Psychokinesis aired on Netflix this month and The Fangirls are here to let you know if this supernatural movie is worth the two hours’ view time. So come join us as we discuss everything Psychokinesis.
SYNOPSIS: After drinking water from a mountain spring, a bank security guard gains telekinetic superpowers, which he must use to save his estranged daughter from an evil construction company, as a superhero (IMDb).
Kmuse: Before starting this movie I think I jinxed myself. I was contemplating how odd it was that so many of the movies we review have been really good. Then I pushed play and our winning streak was over. I was NOT a fan of Psychokinesis. This movie was more interested in doing fun, yet cheesy, special effects instead of developing characters I could care for. You know you are watching a bad movie when being able to move things with your mind is the most realistic aspect of the plot. The relationships were so awkward and forced. The fact that these people would rather watch each other die than give in made me uncomfortable. For that matter, watching everyone’s lack of feelings for human life took me away from the story. It wasn’t just the bad guys who seemed to be missing ethics–everyone was just a little bit off. I get that they were trying to make a stand about society, but for me, it missed the mark.
Karie the Maknae: I’m with Kmuse. Psychokinesis relied heavily on tropes for characterization, enough that it took me out of the movie and made me start wondering about how realistic it was for the construction companies to hire gangsters to evict small business owners and if that’s what constituted eminent domain in South Korea and . . . yes, my mind wandered. Quite a bit.
Kmuse: The cinematography wasn’t bad. Sure, it was super cheesy and reminded me of special effects from the late 80s early 90s sometimes. But I think that is what the director was going for.
Karie the Maknae: I was surprised at the seamlessness of the CGI. I was expecting hidden wires, but there was definitely more tech going into it than that. Given the odd campiness that passed for humor in the rest of the movie, I figured the effects would be cheap and obvious.
Kmuse: There was not one person that I really liked or related to in this movie. The relationships were not realistic and I just didn’t buy all the emotions that the writer/director/actors were trying to create. It felt like they gave the actors a very basic overview of what the emotional moments should be, but not small details to make it all gel together. Also, while we are on the subject of character observations, can we discuss how odd Yu Mi Jung’s character was? She played the bigwig fixer from the construction company and was just bat crap crazy. I was very confused about her reactions to, well, everything. Very confused.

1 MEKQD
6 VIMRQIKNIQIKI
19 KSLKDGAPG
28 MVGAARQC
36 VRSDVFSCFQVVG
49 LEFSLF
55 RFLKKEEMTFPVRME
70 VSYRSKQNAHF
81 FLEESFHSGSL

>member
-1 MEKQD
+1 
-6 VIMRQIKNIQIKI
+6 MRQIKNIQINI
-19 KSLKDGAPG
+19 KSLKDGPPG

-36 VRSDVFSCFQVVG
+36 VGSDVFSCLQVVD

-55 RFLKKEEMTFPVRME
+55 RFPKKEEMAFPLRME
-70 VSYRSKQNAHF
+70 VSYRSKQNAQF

Karie the Maknae: Characters are my bread-and-butter when it comes to a story. If I can relate to them, I will forgive a lot of the weird plot. On the flip side, that means that I want my characters to have depth. I loved the attorney, played by Park Jung Min–he was immediately adorable and relatable and WAAAAY over his head. Shim Eun Kyung had a luminescent quality to her, even when she was angry at her father or yelling at the gangsters. Ryu Seung Ryong did a good job with the little material he was given as the deadbeat dad. Jung Yoo Mi played her character well, even if she came off strong and sociopathic.
Yeah, the more I think about it, we have a collection of decent actors here. The problem lies in the storytelling, not the performance. The backstory leading into the main plot was weak and EVERY character was flat–no nuance whatsoever. Jung Yoo Mi’s weird evil director character could have been played by a male and it would have made no difference to the story. The characters had the weakest of motivations and didn’t really seem to connect well. OH! Except for the neighborhood business owners. They felt like a family, moving together as a group, but they also felt faceless and interchangeable.
Kmuse: I didn’t enjoy this movie. Fun special effects can’t fix a bad plot and unlikable characters for me. I give it a 4.5 out of 10.
Karie the Maknae: This movie was an odd combination of serious political commentary and over-the-top comedy on Ryu Seung Ryon’s part alone. It wasn’t cohesive and made me question the realistic portions of the plot more than the fantastical parts. Even the fantasy parts didn’t have internal consistency–his power had no limits and didn’t seem to take anything from him, and the learning curve for his ability was remarkably quick. None of it felt like a complete story. I’d give it 5 out of 10, just because I think the actors did well with the very little they were given to go on.
Til our next movie adventure,
Dramas with a Side of Kimchi